Nathaniel Hawthorne (1804-1864)
Novelist, born in Salem, Massachusetts, son of a sea captain, who died in 1808. A bad accident during his early boyhood soon led to a taste for reading. His education was completed at Bowdoin College, where he had Longfellow for a fellow-student. After graduating, he obtained a post in the Custom-House, which, however, he did not find congenial, and soon gave up, betaking himself to literature; among his earliest efforts, besides a novel, Fanshawe, unsuccessful, there were short tales and sketches, which, after appearing in periodicals, were collected and published as Twice-told Tales (1837), followed by a second series in 1842. In 1841 he joined the socialistic community at Brook Farm for a few months, but soon fed up with it, and in the next year he married and settled down in an old manse in Concord, formerly tenanted by Emerson, where he wrote Mosses from an Old Manse (1846). It was followed by The Snow Image (1851), The Scarlet Letter (1850), his most powerful work, The House of Seven Gables, and The Blithedale Romance (1852); besides, his childrens books, The Wonder Book, and The Tanglewood Tales.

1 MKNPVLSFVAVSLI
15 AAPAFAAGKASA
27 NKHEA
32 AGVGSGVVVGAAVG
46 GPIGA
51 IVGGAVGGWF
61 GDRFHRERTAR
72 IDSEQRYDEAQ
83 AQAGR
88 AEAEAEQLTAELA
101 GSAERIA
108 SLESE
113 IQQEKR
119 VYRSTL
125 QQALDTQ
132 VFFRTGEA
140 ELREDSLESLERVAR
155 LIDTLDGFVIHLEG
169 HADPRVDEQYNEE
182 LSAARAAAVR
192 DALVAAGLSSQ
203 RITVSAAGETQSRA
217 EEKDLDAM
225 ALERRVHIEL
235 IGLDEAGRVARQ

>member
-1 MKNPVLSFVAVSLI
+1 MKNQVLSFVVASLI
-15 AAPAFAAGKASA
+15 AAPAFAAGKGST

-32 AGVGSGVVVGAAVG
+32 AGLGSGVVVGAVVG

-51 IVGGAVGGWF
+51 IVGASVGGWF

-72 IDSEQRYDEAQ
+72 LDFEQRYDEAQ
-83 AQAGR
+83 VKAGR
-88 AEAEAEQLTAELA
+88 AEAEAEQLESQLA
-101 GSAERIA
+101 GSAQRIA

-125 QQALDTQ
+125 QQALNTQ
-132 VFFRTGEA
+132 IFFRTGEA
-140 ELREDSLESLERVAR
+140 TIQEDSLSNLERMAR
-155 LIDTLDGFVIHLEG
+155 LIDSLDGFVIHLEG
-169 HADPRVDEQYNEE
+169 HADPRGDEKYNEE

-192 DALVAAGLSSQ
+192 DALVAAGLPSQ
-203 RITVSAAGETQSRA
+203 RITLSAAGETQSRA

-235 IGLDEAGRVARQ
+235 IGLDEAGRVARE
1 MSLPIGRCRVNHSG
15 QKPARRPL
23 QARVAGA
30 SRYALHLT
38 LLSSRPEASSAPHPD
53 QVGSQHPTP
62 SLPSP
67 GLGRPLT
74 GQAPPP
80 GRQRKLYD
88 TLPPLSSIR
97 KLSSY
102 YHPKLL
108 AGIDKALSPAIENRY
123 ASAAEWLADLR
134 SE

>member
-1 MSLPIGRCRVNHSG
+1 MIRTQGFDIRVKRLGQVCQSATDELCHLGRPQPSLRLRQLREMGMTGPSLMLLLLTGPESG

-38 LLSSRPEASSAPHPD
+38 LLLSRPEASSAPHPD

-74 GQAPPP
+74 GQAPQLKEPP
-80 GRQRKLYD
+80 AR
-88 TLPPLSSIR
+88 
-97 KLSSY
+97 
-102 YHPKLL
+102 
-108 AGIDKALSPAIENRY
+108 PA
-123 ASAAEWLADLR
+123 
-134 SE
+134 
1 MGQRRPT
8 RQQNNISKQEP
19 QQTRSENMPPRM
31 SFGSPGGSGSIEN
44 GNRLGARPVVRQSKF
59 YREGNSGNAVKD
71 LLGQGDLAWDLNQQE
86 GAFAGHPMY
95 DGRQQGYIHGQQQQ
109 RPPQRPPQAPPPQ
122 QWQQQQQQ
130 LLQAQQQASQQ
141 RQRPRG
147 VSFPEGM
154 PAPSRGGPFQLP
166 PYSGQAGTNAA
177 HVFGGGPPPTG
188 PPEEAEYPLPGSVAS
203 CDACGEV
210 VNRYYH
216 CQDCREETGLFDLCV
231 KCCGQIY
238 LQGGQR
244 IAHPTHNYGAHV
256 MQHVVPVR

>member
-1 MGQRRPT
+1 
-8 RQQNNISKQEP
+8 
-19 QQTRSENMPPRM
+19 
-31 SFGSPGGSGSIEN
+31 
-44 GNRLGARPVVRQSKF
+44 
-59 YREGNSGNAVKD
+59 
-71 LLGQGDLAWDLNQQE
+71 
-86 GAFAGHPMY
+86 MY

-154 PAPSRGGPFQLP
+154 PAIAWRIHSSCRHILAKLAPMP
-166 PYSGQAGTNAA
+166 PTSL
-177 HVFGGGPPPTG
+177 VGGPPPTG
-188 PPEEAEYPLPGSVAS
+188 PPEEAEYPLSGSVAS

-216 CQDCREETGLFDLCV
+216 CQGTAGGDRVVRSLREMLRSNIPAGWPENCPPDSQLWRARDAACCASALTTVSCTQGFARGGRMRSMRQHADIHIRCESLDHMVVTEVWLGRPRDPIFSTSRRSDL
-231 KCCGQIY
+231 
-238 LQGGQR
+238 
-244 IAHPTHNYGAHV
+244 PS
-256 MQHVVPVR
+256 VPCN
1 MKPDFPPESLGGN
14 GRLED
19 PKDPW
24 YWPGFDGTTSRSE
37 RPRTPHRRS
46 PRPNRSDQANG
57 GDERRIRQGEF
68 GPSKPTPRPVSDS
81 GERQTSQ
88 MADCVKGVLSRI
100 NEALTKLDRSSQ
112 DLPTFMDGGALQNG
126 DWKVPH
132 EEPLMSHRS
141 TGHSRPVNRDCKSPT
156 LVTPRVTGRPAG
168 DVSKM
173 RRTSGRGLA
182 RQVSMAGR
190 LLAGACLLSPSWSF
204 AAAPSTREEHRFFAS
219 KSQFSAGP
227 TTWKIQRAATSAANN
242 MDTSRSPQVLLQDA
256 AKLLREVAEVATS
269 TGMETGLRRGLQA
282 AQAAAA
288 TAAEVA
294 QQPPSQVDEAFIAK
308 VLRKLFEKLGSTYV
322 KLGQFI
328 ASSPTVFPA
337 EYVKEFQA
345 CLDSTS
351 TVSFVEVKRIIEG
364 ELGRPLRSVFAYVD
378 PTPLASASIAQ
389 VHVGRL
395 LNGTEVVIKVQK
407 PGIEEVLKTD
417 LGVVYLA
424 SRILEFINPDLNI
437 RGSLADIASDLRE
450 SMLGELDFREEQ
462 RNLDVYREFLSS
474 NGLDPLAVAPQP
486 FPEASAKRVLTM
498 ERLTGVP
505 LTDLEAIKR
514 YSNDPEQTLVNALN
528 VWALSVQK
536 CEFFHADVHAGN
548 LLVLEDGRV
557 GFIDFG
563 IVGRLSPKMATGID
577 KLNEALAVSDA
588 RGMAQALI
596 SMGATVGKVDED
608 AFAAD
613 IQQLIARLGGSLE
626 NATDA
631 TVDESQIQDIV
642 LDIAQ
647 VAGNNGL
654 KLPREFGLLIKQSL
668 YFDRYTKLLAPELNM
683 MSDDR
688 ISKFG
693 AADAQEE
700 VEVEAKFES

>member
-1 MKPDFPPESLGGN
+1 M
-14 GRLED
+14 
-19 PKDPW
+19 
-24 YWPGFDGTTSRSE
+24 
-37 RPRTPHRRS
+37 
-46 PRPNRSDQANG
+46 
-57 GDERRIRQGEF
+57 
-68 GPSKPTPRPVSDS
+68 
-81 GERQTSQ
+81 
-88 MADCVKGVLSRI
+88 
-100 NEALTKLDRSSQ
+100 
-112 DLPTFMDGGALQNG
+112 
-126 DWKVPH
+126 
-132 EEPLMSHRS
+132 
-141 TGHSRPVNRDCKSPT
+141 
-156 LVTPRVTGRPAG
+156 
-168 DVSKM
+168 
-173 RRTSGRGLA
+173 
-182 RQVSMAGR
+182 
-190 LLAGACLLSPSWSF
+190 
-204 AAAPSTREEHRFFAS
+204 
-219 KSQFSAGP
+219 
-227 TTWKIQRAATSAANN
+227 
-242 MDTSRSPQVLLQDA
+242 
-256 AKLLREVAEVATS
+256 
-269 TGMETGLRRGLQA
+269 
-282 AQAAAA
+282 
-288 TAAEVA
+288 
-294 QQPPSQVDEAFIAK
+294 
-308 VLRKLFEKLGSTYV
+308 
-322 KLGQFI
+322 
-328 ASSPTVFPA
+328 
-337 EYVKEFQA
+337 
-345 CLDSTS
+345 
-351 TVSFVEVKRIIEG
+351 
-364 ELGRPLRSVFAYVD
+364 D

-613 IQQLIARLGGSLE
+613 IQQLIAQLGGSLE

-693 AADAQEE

In 1853 he received from his friend franklin Pierce, on his election to the Presidency, the appointment of United States Consul at Liverpool, which he retained for four years, when, after a threatened failure of health, he went to Italy and began his story of The Marble Faun, published in England in 1860 as The Transformation. The last book published during his lifetime was Our Old Home (1863), notes on England and the English. He had returned to America in 1860, where, very weak ann sick, spent his remaining four years. After his death, The Ancestral Footstep, Septimus Felton, Dr. Grimshawes Secret, and The Dolliver Romance have been published, all very fragmentary. Most of Hawthornes work is pervaded by a strong element of mysticism, and a tendency to dwell in the border-land between the seen and the unseen. His style is highlighted by a distinctive grace and charm. On the whole, he is undoubtedly the greatest imaginative writer among Americans. From Biographical Dictionary of English Literature - the Everyman Edition of 1910
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